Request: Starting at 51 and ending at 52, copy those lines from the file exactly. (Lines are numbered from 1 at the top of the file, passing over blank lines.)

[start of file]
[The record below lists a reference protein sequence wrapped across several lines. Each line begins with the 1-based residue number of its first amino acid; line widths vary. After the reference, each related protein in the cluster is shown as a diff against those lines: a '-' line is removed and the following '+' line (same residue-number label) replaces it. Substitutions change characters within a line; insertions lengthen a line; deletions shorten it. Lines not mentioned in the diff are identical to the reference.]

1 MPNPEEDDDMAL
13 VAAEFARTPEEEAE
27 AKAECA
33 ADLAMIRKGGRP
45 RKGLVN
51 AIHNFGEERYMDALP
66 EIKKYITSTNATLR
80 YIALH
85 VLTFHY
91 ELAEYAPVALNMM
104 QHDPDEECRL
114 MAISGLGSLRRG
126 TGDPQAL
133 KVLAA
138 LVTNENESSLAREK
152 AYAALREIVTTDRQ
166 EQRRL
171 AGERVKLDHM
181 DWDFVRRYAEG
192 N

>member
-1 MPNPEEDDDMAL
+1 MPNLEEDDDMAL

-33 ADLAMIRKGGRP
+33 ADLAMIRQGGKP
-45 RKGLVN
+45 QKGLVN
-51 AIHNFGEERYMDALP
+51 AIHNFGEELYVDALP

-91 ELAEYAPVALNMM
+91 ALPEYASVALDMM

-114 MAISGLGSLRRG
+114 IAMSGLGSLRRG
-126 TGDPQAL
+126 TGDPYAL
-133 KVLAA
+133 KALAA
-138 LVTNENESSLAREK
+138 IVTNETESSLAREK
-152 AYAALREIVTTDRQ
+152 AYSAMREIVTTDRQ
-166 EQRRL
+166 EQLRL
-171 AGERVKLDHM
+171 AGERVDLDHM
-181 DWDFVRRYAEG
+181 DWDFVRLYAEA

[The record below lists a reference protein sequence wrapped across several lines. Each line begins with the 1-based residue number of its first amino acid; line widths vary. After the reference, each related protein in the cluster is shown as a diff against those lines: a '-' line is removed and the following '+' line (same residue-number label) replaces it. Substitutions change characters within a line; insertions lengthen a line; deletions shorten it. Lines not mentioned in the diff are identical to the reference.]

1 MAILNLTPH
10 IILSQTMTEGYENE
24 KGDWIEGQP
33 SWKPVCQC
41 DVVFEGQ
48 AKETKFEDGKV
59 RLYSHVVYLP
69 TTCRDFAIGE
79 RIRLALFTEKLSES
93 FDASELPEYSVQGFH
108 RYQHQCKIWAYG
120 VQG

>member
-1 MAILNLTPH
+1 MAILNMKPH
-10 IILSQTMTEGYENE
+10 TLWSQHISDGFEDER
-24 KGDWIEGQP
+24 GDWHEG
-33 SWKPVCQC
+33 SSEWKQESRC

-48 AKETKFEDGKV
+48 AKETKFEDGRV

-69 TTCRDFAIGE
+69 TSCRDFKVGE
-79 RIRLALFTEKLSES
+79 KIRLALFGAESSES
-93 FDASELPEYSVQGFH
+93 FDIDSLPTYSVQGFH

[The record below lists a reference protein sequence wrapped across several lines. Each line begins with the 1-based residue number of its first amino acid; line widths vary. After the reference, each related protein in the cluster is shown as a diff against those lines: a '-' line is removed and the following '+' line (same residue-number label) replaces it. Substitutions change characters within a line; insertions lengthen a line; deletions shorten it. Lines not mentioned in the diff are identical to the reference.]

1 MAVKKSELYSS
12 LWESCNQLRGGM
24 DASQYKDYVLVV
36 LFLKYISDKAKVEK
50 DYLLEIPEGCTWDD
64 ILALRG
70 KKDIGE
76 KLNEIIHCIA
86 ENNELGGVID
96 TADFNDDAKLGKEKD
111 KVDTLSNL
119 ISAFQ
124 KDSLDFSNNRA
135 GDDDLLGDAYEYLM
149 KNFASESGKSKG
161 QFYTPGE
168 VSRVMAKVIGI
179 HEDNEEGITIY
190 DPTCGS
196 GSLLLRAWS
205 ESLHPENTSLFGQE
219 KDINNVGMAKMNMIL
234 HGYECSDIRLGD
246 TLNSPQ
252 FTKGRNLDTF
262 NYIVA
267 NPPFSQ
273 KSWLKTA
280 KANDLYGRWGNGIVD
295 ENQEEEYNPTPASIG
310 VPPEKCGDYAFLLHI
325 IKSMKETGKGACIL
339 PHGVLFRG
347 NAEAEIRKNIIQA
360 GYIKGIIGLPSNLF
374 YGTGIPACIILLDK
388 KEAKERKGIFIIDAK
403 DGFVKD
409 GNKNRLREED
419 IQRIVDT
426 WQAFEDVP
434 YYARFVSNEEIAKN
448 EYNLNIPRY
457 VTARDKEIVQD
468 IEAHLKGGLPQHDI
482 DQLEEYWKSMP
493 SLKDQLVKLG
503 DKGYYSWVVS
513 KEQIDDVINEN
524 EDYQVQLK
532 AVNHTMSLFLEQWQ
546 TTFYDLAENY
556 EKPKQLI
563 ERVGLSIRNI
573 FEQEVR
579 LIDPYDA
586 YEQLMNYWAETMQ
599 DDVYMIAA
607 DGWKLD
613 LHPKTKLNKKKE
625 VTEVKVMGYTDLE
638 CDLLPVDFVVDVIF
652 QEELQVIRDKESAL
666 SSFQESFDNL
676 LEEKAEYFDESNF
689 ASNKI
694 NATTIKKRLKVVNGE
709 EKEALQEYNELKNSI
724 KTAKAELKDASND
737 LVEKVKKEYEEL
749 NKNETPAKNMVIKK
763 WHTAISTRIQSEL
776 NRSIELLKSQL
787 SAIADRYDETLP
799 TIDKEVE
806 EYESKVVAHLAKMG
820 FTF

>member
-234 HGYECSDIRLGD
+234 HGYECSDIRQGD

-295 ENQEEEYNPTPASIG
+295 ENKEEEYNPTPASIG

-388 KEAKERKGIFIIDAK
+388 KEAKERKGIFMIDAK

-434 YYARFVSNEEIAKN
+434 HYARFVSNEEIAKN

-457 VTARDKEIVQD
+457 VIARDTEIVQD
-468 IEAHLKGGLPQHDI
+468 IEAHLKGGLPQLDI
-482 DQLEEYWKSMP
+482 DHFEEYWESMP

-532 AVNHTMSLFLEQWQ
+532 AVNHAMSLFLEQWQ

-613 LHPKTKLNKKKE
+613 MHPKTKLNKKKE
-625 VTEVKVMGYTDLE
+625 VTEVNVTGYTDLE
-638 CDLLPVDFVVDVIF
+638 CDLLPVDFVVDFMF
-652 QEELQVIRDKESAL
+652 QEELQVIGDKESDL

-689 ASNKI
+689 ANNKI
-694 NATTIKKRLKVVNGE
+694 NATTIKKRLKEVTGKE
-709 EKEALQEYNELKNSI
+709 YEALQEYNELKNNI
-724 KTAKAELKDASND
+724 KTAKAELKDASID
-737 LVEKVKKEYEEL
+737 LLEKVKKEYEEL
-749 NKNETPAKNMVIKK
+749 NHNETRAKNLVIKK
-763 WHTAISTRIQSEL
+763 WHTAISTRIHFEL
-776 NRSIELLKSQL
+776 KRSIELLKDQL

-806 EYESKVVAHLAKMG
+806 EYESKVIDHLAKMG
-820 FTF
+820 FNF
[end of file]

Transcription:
10 IILSQTMTEGYENE
24 KGDWIEGQP